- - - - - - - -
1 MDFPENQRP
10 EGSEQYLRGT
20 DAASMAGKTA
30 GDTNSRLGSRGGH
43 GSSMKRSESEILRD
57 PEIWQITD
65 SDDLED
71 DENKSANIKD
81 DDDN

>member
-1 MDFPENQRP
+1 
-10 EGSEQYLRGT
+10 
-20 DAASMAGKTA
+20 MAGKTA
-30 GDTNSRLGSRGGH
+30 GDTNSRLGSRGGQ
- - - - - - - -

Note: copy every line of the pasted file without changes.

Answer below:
1 MDFPENQRP
10 EGSEQYLRGT
20 DAASMAGKTA
30 GDTNSRLGSRGGH
43 GSSMKRSESEILRD
57 PEIWQITD
65 SDDLED
71 DENKSANIKD
81 DDDN

>member
-1 MDFPENQRP
+1 
-10 EGSEQYLRGT
+10 
-20 DAASMAGKTA
+20 MAGKTA
-30 GDTNSRLGSRGGH
+30 GDTNSRLGSRGGQ